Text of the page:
Dominic also asked via PM, so I am posting the repl here as well as the PM so others may no my position.
Quote:
Blackwater Extract has been around since I started in the business over 34 years ago, I am not sure it does all it says for what you are doing, never played with it much for the reason I think it makes the tank look like crap, if I want a fish tank I want to see my plants / fish / decor and not have to show a picture in a book of how beautiful they are with out the product in the water:lol:
That being said the simple fix is RO water we sell it for 25cents a gallon for about 7.00 and change make a clear tank with all you wanna be, of course you gotta get the water in buckets and make the move.
I am happy to help your wife make the tank work and you have a beautiful biotope when you walk in the door a few months from now


also Dominic how long have you been gone now? I think long enough that alot has happened in regards to other customers doing live planted tanks and even myself finally getting more involved and making my tank work like it should with plants. My blue thumb on the right hand is matching my Green thumb on the left hand better and better :mrgreen:


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PostPosted: Thu Feb 04, 2010 4:20 pm 
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Thanks for the advice...my water is actually already a little "tanned" from the driftwood that's already in place combined with the still water. If the effect from Blackwater extract is that pronounced, I may end up with a pretty messy looking tank (right now it's crystal-clear, just slightly tinged). More regular water changes will mostly knock out what tinge there is now. Maybe I'll dose a glass bowl of water with the blackwater just to see what it looks like :)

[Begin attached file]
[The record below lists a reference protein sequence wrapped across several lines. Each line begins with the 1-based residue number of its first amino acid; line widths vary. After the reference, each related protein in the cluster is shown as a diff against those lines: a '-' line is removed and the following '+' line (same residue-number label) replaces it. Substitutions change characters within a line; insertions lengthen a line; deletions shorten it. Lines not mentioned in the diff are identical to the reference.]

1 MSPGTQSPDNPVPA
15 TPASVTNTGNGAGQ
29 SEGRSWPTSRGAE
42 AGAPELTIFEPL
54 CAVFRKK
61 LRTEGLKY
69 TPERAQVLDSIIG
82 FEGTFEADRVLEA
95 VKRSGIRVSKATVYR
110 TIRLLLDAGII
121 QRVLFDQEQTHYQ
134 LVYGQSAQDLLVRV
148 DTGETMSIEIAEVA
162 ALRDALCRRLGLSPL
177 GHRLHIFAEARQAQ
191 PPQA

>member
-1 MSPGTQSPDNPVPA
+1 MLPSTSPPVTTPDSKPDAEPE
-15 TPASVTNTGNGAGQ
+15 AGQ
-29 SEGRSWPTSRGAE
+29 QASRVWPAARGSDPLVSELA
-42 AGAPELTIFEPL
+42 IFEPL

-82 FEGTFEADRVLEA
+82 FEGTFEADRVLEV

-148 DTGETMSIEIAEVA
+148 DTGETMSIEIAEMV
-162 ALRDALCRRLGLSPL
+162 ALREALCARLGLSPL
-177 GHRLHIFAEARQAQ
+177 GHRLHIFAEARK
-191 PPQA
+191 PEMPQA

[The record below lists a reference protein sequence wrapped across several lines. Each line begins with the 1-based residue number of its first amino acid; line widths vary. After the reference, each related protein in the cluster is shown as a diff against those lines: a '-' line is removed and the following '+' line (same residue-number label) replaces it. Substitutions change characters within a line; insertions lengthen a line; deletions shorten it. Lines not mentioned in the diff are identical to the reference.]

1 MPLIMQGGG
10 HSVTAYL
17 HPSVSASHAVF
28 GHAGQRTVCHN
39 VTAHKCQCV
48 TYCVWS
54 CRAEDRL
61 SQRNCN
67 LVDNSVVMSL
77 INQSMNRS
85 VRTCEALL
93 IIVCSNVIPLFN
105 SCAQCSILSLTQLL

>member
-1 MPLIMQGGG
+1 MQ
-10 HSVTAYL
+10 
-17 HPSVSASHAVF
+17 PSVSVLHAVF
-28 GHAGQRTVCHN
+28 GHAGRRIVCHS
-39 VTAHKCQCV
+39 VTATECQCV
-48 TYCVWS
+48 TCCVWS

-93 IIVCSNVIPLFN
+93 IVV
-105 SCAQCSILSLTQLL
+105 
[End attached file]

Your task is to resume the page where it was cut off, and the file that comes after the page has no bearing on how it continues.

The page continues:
Gonna go with my original plan, staying with the water I have, at least for now. I've had discus and anostomus in that pH range that did fine...I wonder are cichlids more fragile? I have NO experience with them and after going thru numerous internet pages with pics of bolivian rams and flag acaras....you know.

I'm going to have to very lightly stock the tank, I think, because water movement will be almost non-existent with little gas exchange, relying on the plants to produce most oxygen. This HAS worked for me in the past in this tank. I was thinking a couple of cichlids and a school of small tetras, and leave it at that. Thoughts?


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PostPosted: Thu Feb 04, 2010 7:27 pm 
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Rams and a few tetras should be fine, although I would still use some sort of filter or airstone if it where mine.


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PostPosted: Sun Feb 07, 2010 4:17 pm 
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Years (decades) ago, at the John G. Shedd Aquarium in Chicago, there was (and may still be) a room full of nothing but small, "balanced aquariums". Light and an airstone-- that's it. And a careful balance of plants and fish.


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PostPosted: Wed Feb 10, 2010 2:19 pm 
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Ok, so I've decided to attempt an "el Natural" setup for this tank as described by Diana Walstad. Is anyone familiar with the concept or better yet, tried one? She advocates a low-light, low-co2 system with the only technology being lighting and a small powerhead for water movement (no air entrainment). It's a truly self-dependent ecology that depends on a Natural life cycle of plants feeding fish and vice versa. NO tampering with the tank, not even for water changes (maybe once every 6 months).